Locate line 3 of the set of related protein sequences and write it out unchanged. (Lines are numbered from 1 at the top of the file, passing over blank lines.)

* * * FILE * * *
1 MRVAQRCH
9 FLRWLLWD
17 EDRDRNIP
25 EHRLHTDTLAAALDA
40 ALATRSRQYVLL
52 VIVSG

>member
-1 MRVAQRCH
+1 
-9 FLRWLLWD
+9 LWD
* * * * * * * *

17 EDRDRNIP